Conventional grade-level definitions of literacy are considered conservative because even an adult with the ability to read at the eighth-grade level will encounter difficulties in functioning in today’s advanced society. However, although an individual may have poor reading skills, this does not necessarily imply a lack of intelligence. Low literacy or illiteracy cannot be equated with IQ level. A person can be illiterate or low literate, yet intellectually be within at least normal IQ range (Doak et al., 1996).

Health literacy is defined by the Patient Protection and Affordable Care Act of 2010, Title V, as the “degree to which an individual has the capacity to obtain, communicate, process, and understand basic health information and services to make appropriate health decisions” (Centers for Disease Control and Prevention [CDC], 2011, para 1). Health literacy requires a person to do more than simply read patient education materials or make an appointment. A health-literate individual must, for example, be able to read a medication label and then compute the correct dose and frequency of taking the medication. He or she must be able to fill out lengthy health insurance forms, know when to vaccinate his or her child or have a mammogram, or give informed consent for a lifesaving procedure. Although literacy and health literacy are closely related, they are different concepts. Health literacy is complex, such that even those people with strong reading and writing skills, high levels of education, and affluence can face challenges with health literacy. In fact, 45% of high school graduates have limited health literacy skills (U.S. Department of Health and Human Services, 2010).

The CDC (2011) outlines the following common health literacy challenges facing many people:

1. They are not familiar with medical terms or how their bodies work.

2. They have to interpret or calculate numbers or risks that could have health and safety consequences.

3. They are scared and confused when diagnosed with a serious illness.

4. They have health conditions that require high levels of complicated self-care instructions.

5. They are voting on a critical local issue affecting the community’s health and are relying on unfamiliar technical information.

Due to multiple factors, health literacy level cannot be determined from stereotypes, generalizations, or assumptions, or by simply looking at a patient. Furthermore, health literacy levels change over time with education, aging, social interactions, language, culture, and life experiences with health and disease (Speros, 2011). The Ad Hoc Committee on Health Literacy for the Council on Scientific Affairs of the American Medical Association (1999) concluded that an individual’s functional health literacy is likely to be significantly worse than his or her general literacy skills because of the complicated language (medicalese) used in the healthcare field.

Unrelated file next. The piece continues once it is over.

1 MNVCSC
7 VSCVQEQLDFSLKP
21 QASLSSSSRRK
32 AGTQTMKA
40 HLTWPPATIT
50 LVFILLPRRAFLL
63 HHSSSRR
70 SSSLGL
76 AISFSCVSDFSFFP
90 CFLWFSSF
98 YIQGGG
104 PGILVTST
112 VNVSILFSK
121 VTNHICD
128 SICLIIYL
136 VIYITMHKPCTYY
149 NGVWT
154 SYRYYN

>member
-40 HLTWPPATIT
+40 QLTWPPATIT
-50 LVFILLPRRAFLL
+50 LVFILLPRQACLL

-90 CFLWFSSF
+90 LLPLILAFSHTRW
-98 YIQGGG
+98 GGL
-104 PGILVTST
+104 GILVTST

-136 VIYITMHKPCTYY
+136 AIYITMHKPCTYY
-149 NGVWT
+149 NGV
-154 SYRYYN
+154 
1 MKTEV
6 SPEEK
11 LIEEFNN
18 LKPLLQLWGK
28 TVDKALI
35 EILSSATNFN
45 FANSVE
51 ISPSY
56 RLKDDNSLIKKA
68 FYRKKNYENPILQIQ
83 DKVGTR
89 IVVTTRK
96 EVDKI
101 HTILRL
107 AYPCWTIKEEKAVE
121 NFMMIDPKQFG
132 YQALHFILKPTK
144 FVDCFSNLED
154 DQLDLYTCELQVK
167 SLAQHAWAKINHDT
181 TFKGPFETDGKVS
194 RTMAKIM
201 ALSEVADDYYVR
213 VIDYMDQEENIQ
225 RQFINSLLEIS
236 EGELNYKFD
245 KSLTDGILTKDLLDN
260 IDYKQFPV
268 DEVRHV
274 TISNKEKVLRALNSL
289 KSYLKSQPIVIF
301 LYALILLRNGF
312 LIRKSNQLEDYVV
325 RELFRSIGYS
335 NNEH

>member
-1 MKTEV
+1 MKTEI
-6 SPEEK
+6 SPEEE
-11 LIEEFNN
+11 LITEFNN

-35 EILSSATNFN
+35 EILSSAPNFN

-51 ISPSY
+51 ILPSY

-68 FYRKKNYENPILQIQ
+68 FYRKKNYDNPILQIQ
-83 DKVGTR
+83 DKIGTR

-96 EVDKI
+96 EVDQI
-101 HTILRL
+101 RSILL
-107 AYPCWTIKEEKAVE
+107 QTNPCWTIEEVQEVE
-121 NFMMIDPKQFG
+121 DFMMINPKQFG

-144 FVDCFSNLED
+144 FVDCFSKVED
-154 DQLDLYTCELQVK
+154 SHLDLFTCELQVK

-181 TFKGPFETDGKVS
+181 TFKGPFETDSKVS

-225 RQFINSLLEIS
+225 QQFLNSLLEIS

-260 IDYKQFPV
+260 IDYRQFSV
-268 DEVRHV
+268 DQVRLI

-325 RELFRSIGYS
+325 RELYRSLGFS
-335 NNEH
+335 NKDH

Health literacy is a complex issue, and many variables have the potential to influence an individual’s capacity to obtain, process, and understand information. Some have suggested that “if health literacy is the ability to function in the health care environment, it must be dependent upon the characteristics of both the individual and the health care system” (Baker, 2006, p. 878). Health literacy should be considered context specific and, as such, is influenced by the client, the complexity of the condition and treatment, and the environment in which the treatment takes place (Volandes, 2007).

With the widespread adoption of the managed care model and the Affordable Care Act, both of which require individuals to take more responsibility for self-care and symptom management, health literacy is becoming an important determinant of health status. Poor health literacy may lead to serious negative consequences, such as increased morbidity and mortality, when a person is unable to read and comprehend instructions for medications, follow-up appointments, diet, procedures, and other regimens. Patients cannot be expected to be compliant, autonomous, and self-directed in navigating the healthcare system if they do not have the ability to follow basic instructions (Bennett, Chen, Soroui, & White, 2009; Davis et al., 2006). Further, low health literacy can result in more emergency department visits and hospital admissions, with the elderly experiencing lower health status with increased mortality. It also affects use of preventive services such as mammography and flu vaccination, and lessens the likelihood a person will take medications or follow health instructions correctly (Berkman, Sheridan, Donahue, Halpern, & Crotty, 2011).

Reading, readability, and comprehension also are terms frequently used when determining levels of literacy. Fisher (1999) defines reading or word recognition as “the process of transforming letters into words and being able to pronounce them correctly” (p. 57). Word recognition test scores, which can be misleading because they indicate only a person’s ability to identify words, not understand them, are usually three grade levels higher than comprehension scores (Fisher, 1999). Hirsch (2001) addresses the public’s confusion between reading in the sense of being able to decode words fluently and reading in the sense of being able to comprehend the meaning of words.